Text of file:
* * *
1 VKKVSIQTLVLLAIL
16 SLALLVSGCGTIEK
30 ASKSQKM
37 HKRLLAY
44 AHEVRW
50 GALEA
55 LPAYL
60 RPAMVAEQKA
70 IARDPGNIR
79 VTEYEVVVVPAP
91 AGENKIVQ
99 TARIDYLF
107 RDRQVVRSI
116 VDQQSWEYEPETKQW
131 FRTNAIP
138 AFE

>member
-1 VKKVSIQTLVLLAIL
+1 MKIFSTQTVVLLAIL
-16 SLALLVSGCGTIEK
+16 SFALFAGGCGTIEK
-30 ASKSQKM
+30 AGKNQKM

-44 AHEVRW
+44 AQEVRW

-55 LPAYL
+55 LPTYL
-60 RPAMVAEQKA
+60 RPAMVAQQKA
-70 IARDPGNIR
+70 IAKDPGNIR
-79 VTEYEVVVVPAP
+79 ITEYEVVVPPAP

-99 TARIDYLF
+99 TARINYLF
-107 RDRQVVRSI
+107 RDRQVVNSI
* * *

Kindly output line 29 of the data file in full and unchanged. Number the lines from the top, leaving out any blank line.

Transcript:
+60 RPAMVAQQKA